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It’s a long way to the top if you want to rock and roll

Turns out getting fame and fortune isn't as easy as getting an egg sandwich.

As humans on planet earth, life tends to throw us a series of reality-checks which knock us out of la-la land and place us back on track to live a reasonable existence. We need reality-checks in our lives so that we don’t get forever lost living in faulty assumptions that things will just happen the way we expect they will.

A rude awakening is often exactly what we need to process the true reality of a situation and make us confront how crummy our half-baked dream of marrying into the Kardashian family really is.

Sometimes we get too carried away with nonsensical ambitions and reality-checks happen because things all fall apart at once. When this happens we can be left shocked and appalled and curled up in a ball as we nut it out in therapy.

Other times we might get brutally nudged back into reality when someone has the tenacity to tell us how it really is. This might even happen by digesting some particularly confronting self-help material.

But if you’re lucky enough, you’ll be surrounded by a support network that you exchange thoughts and ideas with. Talking things out regularly and getting fresh perspectives helps you make your shit more real before things get too cray.

Some people get around their whole lives telling family and friends that they’re going to be rockstars and no one bothers to point out that they’ve been jamming in pubs for 43 years and only ever get paid in beer. These people risk living in unpopped bubbles for most of their lives. That is, until the bubble receives a pointy left jab and they’re left with the debris, questioning everything they ever knew; from the shitty guitar solo no one ever applauded, to all the substance located at the core of their identity.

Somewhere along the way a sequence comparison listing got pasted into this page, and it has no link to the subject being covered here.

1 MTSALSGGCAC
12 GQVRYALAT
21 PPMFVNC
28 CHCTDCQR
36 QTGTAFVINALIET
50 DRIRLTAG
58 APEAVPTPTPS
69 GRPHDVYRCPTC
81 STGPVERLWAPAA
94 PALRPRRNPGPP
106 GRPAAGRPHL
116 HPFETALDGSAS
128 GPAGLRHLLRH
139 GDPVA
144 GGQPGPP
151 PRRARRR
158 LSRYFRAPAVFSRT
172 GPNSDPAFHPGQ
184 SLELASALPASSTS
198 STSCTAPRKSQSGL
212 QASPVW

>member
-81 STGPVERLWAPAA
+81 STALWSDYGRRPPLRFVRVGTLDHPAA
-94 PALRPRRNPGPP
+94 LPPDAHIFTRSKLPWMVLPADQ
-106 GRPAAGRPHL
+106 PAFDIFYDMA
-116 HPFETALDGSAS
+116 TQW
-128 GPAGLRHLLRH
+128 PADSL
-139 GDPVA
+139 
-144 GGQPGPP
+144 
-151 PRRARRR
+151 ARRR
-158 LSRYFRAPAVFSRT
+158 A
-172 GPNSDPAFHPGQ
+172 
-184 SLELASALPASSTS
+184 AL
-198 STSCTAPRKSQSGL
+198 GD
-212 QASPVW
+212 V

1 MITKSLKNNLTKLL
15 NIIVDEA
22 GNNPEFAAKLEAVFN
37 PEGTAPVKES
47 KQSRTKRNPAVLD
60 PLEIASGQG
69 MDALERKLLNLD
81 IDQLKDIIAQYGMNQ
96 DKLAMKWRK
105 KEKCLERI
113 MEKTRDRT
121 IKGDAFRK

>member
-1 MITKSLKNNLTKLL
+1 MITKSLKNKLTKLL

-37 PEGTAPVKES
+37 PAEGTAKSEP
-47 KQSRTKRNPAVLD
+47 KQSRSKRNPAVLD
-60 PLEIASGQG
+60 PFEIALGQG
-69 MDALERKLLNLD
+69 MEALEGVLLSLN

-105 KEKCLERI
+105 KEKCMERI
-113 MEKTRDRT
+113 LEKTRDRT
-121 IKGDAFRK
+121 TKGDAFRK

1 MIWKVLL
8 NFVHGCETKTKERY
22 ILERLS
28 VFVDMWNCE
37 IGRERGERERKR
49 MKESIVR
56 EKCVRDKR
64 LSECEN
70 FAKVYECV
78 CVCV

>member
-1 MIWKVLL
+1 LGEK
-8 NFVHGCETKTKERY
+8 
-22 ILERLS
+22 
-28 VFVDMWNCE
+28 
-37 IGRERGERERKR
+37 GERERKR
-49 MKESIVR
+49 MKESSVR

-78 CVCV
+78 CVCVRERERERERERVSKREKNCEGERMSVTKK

I feel lucky enough to have never fallen on my butt so hard that it shattered all my assumptions into traumatized smithereens, but I also feel a little jibbed that it took me 34 and half years to realize that I was living in a fantasy. 

I had someone talking to me the other day about how they always thought they’d become Australia’s second female prime minister, but after having a baby at 27 they realized that motherhood was much more in line with where they’d been putting their time and energy. Meanwhile, I was still coming to terms with the fact that I’d probably never become a rich and famous world-changer.

Having never really delegated a satisfactory amount of time and effort to that direction, my chances of being chased down a supermarket aisle by the papparzzi are bleak. Real success in any area takes hours upon hours of study, time, training and/or practice before it will even think about showing you the tip of its tiny shiny head. And even then there’s a lot of luck involved in being handed the right opportunities to see you excel.

You’ve heard it before in a 1970s rock hit, but here it is again: it’s a long way to the top, if you want to rock and roll. 

It still weirds me out that I only recently had this realisation. 

It was only after the launch of the global pandemic, where I was forced to stop, slow down and do more Netflix and chilling than I could handle that I was able to consider for a second that the dream I thought I was chasing is not the dream I had been chasing at all. It took the gentle nudges of my Latino pandemic partner that would allow some alternative perspectives to break into my paradigm. 

So I’d spent my life moving through a tunnel with my visions and only now was I getting the help I needed to burn off the excess delusion I’d built up.

Cue: reality-check.

This important reality-check may have come late in life because I’m a particularly notorious dreamer, a bad listener and perhaps too fiery and stubborn to be told what’s up with a firm verbal backhand. But it’s refreshing to know that there’s hope for us all if we find a way to surround ourselves with people who cringe at the sight of us living like Walter Mitty.

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